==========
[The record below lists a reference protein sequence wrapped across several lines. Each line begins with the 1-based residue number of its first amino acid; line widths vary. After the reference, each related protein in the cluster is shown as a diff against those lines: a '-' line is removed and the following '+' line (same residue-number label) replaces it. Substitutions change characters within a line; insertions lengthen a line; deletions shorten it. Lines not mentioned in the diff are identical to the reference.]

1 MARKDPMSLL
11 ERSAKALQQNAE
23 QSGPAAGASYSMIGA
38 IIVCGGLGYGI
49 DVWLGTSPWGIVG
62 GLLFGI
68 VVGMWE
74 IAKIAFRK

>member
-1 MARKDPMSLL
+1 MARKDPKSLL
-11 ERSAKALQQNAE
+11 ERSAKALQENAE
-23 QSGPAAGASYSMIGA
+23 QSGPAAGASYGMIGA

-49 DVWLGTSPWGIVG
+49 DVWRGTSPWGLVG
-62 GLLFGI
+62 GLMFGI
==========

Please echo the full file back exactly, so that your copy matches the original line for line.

[The record below lists a reference protein sequence wrapped across several lines. Each line begins with the 1-based residue number of its first amino acid; line widths vary. After the reference, each related protein in the cluster is shown as a diff against those lines: a '-' line is removed and the following '+' line (same residue-number label) replaces it. Substitutions change characters within a line; insertions lengthen a line; deletions shorten it. Lines not mentioned in the diff are identical to the reference.]

1 MARKDPMSLL
11 ERSAKALQQNAE
23 QSGPAAGASYSMIGA
38 IIVCGGLGYGI
49 DVWLGTSPWGIVG
62 GLLFGI
68 VVGMWE
74 IAKIAFRK

>member
-1 MARKDPMSLL
+1 MARKDPKSLL
-11 ERSAKALQQNAE
+11 ERSAKALQENAE
-23 QSGPAAGASYSMIGA
+23 QSGPAAGASYGMIGA

-49 DVWLGTSPWGIVG
+49 DVWRGTSPWGLVG
-62 GLLFGI
+62 GLMFGI